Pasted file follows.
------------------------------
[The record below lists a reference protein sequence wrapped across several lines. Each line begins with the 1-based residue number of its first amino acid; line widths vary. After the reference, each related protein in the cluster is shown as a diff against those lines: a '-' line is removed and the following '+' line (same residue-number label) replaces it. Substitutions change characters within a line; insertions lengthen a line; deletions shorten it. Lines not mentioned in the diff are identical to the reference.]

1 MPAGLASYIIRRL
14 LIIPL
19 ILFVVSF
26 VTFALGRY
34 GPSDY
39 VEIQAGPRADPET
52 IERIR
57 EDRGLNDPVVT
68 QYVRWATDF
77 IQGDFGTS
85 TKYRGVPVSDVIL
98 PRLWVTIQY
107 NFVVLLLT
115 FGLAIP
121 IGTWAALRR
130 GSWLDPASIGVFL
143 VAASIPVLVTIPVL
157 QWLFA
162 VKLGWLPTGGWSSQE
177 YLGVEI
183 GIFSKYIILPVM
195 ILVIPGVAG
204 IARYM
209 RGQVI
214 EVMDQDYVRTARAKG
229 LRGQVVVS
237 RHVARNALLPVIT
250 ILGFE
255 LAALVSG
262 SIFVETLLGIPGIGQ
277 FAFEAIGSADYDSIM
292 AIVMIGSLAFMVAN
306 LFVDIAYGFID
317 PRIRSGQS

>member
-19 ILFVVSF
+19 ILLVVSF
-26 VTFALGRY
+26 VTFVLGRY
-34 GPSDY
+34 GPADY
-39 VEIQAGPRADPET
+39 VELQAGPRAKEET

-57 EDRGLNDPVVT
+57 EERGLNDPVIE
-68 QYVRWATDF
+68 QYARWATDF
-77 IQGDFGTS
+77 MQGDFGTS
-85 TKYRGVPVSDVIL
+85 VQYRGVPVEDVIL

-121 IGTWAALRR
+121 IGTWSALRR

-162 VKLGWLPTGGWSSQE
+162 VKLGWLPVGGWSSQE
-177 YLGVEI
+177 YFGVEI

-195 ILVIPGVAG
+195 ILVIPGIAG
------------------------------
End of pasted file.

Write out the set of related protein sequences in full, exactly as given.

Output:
[The record below lists a reference protein sequence wrapped across several lines. Each line begins with the 1-based residue number of its first amino acid; line widths vary. After the reference, each related protein in the cluster is shown as a diff against those lines: a '-' line is removed and the following '+' line (same residue-number label) replaces it. Substitutions change characters within a line; insertions lengthen a line; deletions shorten it. Lines not mentioned in the diff are identical to the reference.]

1 MPAGLASYIIRRL
14 LIIPL
19 ILFVVSF
26 VTFALGRY
34 GPSDY
39 VEIQAGPRADPET
52 IERIR
57 EDRGLNDPVVT
68 QYVRWATDF
77 IQGDFGTS
85 TKYRGVPVSDVIL
98 PRLWVTIQY
107 NFVVLLLT
115 FGLAIP
121 IGTWAALRR
130 GSWLDPASIGVFL
143 VAASIPVLVTIPVL
157 QWLFA
162 VKLGWLPTGGWSSQE
177 YLGVEI
183 GIFSKYIILPVM
195 ILVIPGVAG
204 IARYM
209 RGQVI
214 EVMDQDYVRTARAKG
229 LRGQVVVS
237 RHVARNALLPVIT
250 ILGFE
255 LAALVSG
262 SIFVETLLGIPGIGQ
277 FAFEAIGSADYDSIM
292 AIVMIGSLAFMVAN
306 LFVDIAYGFID
317 PRIRSGQS

>member
-19 ILFVVSF
+19 ILLVVSF
-26 VTFALGRY
+26 VTFVLGRY
-34 GPSDY
+34 GPADY
-39 VEIQAGPRADPET
+39 VELQAGPRAKEET

-57 EDRGLNDPVVT
+57 EERGLNDPVIE
-68 QYVRWATDF
+68 QYARWATDF
-77 IQGDFGTS
+77 MQGDFGTS
-85 TKYRGVPVSDVIL
+85 VQYRGVPVEDVIL

-121 IGTWAALRR
+121 IGTWSALRR

-162 VKLGWLPTGGWSSQE
+162 VKLGWLPVGGWSSQE
-177 YLGVEI
+177 YFGVEI

-195 ILVIPGVAG
+195 ILVIPGIAG